LINDALE, TX (KLTV) - As former President George H.W. Bush is laid to rest Thursday, his foundation is honoring a family who has committed their lives to serving those in great need.
Dr. Gary Parker, his wife, Susan, and their children, Carys and Wesley, have received the Daily Point of Light Award which celebrates the power of the individual to spark change and improve the world.
“What I love most about it is that it’s highlighting normal people around the world because it doesn’t just take one point of light to change the world it takes many points of light," Carys Parker said.
The Parker family serves with Mercy Ships, an international charity that uses hospital ships staffed by volunteers to deliver free surgeries and life-changing medical care to people in need. Dr. Gary Parker is the chief medical officer of the Africa Mercy, the world’s largest charity hospital ship. In its 40-year history, Mercy Ships has provided more than $1.53 billion in services, directly impacting more than 2.71 million people.
A press release said in 1986, after five years working as an oral and maxillofacial surgeon, Dr. Parker wanted to make a difference in the world. He volunteered with Mercy Ships for what he thought would be three months of service, but since then he has never left the organization. He met his wife onboard, and they married and raised their two children while continuing to volunteer full time on the ship. Susan Parker has served in several key roles, including training director and the Africa Mercy’s senior chaplain.
“Myself, my wife, my family, we’re ordinary people that have decided to do something that seems extraordinary but really the opportunity to get involved in the lives of others is open to everyone," Gary Parker said.
Gary and Susan Parker have served onboard for more than 30 years, a true embodiment of the dedication to service that the Daily Point of Light Award recognizes. Carys, 24, and Wesley, 20, grew up onboard and graduated from its school, the Mercy Ships Academy.
"'Dr. Gary' is a world-class surgeon serving Africa’s most needy – those who have almost no access to healthcare," said Mercy Ships founder Don Stephens, who was also a Daily Point of Light Award recipient in 2014. "Every one of his patients has looked into Dr. Gary’s eyes and seen his love, compassion and care. Dr. Gary is a role model for all of us."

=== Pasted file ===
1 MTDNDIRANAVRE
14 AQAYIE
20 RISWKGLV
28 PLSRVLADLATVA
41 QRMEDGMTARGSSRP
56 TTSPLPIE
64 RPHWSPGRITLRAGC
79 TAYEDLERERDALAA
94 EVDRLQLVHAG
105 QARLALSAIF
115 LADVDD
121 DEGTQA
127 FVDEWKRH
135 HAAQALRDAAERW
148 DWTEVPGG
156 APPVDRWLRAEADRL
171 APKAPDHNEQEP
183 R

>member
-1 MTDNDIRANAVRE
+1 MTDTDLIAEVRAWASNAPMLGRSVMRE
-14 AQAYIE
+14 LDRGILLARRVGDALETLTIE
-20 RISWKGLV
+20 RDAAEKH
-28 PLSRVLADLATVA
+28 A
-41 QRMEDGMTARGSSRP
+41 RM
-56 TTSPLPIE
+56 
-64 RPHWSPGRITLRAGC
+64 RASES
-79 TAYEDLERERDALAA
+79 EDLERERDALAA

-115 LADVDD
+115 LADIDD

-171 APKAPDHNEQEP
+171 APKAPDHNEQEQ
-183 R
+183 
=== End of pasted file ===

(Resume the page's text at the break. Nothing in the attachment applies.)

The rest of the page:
“We are honored and humbled to accept the Daily Point of Light Award, and do so on behalf of all of the ship’s crew and staff worldwide who volunteer their time with Mercy Ships,” Dr. Parker said. “Five billion people in the world live without access to safe, timely, affordable surgery. Our family is proud to be part of an organization working to change the global surgery crisis by transforming lives and extending dignity to thousands of people in great need.”
Mercy Ships aims to address this global surgery shortage by working directly with governments of African nations. The nonprofit takes a multifaceted approach:
- Providing free surgeries and medical treatment to people in need
- Training local medical professionals so they can provide better care to their patients
- Building up the local medical infrastructure through development projects
In this way, Mercy Ships makes a difference long after the hospital ship leaves port.
Mercy Ships works with each host country to build a five-year partnership model. The first two years are spent analyzing the country’s needs and planning for the ship’s arrival. The ship then docks in a single port for 10 months at a time, providing free surgeries and other life-changing medical care to thousands of people. After the hospital ship departs, Mercy Ships continues to work with the local government for two years of ongoing support, development of the local medical infrastructure and evaluation reporting to guide that nation’s future efforts.
This work is done almost entirely through the efforts of volunteers like the Parker family, with a crew of more than 400 people from more than 40 nations who give their time and talents to serve in medical and nonmedical capacities, including surgeons, nurses, cooks, electrical technicians, housekeepers, engineers, anesthesiologists, hairdressers and dentists.
The Africa Mercy is currently docked in the port of Conakry in the Republic of Guinea to provide relief to the backlog of surgeries left in the wake of the Ebola crisis of 2014. Guinea was among the three countries most severely impacted by the epidemic. That crisis killed more than 11,000 people, including more than 500 healthcare professionals. This represents a significant loss in a profession that already was suffering from a lack of personnel and resources in one of the poorest regions of the world.
In Guinea, Mercy Ships will provide more than 2,000 life-changing surgeries onboard the hospital ship; treat more than 8,000 dental patients at a land-based clinic; and train and mentor more than 700 local healthcare professionals.
Officially endorsed by the late Nelson Mandela, Desmond Tutu, Jimmy Carter, Bill Clinton, George W. Bush and Tony Blair, the global nonprofit has delivered professionals from more than 40 nations directly to the shores of low-income nations. The Africa Mercy is an extraordinarily efficient platform, allowing the organization to deliver quality care to regions where clean water, electricity, medical facilities and personnel are limited or nonexistent.